Don't call the ladies "manang"
In Manila, it is common to refer to anyone older than you as "manang / manong", or "ate / kuya", both meaning elder sister or brother. In Batangas, the proper term for respect is "Ka". For example, you would call an elder who is not your relative "Ka -insert_name_here-", say for example, Ka Roger or Ka Pedring or Ka Linda.
When I was newly transplanted, some colleagues and I would have lunch at this nearby "bangihan" (bbq) place. One time, I was wanting something spicy for my sauce, so I called out to the serving lady, "Manang, pahingi ho ng sili (can I have some chili)". The lady just smiled at me and asked for some chili from another serving lady. The other lady then brought her some chili teasing, "O, Ka Manang, eto na yung sili! (here's the chili!)". Hehehehe. Pwnd! :p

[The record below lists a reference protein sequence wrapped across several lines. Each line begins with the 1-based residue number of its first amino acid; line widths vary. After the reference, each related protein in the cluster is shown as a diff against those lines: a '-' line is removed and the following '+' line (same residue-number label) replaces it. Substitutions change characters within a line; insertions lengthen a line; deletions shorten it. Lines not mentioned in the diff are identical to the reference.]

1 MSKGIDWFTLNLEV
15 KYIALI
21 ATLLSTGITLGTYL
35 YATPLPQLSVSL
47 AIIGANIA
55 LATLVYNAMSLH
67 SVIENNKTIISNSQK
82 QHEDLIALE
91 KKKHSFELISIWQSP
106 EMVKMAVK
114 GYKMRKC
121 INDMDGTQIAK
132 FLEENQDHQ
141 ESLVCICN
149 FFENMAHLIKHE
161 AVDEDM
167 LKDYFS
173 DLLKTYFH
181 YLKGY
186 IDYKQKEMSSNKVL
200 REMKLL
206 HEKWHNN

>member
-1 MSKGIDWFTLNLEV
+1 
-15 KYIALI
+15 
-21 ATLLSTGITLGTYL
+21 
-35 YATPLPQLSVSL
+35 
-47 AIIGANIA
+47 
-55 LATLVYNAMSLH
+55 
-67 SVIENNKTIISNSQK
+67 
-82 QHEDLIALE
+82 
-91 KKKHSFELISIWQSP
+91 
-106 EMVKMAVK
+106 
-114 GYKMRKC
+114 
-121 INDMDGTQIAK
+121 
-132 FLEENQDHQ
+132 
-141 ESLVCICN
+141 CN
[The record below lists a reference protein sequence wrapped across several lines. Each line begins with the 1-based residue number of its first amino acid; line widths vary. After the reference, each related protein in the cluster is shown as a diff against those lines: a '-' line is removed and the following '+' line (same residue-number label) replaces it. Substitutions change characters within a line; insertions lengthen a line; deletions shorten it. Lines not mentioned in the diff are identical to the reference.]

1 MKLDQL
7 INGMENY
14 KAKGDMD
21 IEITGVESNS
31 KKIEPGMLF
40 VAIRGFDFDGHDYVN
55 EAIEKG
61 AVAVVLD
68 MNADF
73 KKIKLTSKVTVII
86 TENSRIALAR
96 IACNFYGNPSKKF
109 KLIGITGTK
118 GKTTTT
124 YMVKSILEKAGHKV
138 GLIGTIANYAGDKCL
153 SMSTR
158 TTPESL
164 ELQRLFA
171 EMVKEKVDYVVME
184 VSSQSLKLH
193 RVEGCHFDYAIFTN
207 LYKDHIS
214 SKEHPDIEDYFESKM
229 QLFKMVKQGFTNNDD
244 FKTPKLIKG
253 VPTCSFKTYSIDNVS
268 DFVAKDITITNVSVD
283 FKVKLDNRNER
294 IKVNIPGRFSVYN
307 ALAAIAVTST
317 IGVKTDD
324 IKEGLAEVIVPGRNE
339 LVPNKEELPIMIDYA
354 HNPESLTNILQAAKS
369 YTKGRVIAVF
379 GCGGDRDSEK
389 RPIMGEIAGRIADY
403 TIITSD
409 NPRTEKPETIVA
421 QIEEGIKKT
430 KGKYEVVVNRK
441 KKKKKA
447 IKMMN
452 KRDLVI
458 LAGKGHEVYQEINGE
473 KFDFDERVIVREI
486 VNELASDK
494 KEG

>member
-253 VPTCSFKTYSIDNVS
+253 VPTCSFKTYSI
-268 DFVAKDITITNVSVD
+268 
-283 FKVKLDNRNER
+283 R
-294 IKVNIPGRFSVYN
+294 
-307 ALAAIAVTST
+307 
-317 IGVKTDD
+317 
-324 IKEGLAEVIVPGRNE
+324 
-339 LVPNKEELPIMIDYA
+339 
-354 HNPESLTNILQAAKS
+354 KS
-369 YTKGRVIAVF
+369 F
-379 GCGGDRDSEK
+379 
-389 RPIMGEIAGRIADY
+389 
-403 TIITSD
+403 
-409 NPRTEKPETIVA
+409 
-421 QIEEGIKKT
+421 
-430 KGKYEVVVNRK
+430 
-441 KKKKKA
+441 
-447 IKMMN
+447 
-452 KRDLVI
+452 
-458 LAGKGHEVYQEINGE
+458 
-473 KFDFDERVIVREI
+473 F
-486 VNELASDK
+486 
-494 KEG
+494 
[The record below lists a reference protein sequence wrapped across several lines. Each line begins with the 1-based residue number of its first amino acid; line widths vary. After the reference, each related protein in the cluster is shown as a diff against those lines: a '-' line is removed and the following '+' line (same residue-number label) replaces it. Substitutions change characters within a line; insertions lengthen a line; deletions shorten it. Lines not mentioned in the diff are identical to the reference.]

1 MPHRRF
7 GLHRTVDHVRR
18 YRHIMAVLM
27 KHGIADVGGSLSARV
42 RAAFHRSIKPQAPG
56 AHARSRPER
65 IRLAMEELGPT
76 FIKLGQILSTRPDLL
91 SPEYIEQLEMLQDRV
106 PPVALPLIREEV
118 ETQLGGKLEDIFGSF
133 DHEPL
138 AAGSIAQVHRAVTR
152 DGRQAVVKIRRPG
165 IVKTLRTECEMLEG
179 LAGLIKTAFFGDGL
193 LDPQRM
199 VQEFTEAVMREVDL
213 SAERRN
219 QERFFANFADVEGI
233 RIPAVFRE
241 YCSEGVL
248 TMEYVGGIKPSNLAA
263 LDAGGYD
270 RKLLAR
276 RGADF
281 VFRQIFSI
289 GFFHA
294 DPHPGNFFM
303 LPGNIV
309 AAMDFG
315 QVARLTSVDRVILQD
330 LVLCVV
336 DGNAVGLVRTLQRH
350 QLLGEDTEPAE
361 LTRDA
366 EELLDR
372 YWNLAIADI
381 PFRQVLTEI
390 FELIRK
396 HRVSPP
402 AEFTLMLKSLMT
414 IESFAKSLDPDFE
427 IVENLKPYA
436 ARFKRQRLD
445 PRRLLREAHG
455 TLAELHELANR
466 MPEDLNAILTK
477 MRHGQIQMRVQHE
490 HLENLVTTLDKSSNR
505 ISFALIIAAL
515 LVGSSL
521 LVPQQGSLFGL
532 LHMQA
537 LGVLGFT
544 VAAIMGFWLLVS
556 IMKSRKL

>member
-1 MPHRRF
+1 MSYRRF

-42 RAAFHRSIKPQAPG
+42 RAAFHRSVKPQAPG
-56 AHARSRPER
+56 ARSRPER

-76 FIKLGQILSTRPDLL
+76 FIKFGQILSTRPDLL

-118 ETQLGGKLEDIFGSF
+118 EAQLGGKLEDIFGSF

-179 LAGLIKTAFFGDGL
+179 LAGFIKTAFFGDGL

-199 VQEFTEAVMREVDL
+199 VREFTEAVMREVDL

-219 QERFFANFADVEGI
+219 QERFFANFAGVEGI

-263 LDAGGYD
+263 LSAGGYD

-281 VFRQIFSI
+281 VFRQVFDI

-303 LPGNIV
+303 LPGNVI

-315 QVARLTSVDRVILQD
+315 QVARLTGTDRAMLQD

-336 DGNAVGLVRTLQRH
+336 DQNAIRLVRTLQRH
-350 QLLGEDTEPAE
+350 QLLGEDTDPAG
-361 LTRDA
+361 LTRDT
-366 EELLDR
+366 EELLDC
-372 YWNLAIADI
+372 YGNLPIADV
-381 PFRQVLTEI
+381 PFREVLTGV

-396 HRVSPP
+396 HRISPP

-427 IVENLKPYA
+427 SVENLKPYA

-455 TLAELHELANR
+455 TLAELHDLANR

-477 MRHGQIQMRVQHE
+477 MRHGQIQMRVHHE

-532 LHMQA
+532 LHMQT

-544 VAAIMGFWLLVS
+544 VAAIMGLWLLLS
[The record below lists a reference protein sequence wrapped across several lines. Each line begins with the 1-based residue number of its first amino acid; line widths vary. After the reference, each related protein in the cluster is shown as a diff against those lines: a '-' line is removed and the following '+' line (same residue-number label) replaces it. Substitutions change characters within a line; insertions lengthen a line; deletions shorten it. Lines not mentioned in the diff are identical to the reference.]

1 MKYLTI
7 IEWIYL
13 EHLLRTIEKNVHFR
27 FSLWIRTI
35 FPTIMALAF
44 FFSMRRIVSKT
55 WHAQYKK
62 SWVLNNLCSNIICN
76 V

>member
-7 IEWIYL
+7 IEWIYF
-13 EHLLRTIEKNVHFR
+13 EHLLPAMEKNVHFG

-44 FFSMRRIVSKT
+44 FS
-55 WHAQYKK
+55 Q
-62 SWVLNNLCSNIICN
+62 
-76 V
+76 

Call me "Utoy" (not tutoy!)
On the other end of the geriatric spectrum, while elders are called "Ka", young Batangueño boys are referred to as "utoy" and young Batangueño girls are called "ineng". Being baby-faced and short (ouch!), I'm often called "utoy" here. That actually took some getting used to for my ears as "utoy" sounds very similar to "tutoy" which is in Manila, a short name for a kid's penis. Lol!
It's pronounced "gah"
One of the very first Batangueño things I learned was how to properly pronounce "ga". I had always thought it was pronounced with a shortened guttural "a" sound, pronouncing the "g" then closing your throat as if you choking. I was wrong! :p It's pronounced with a bit more sustained "a" (like "gaa" or "gah").
Now go practice!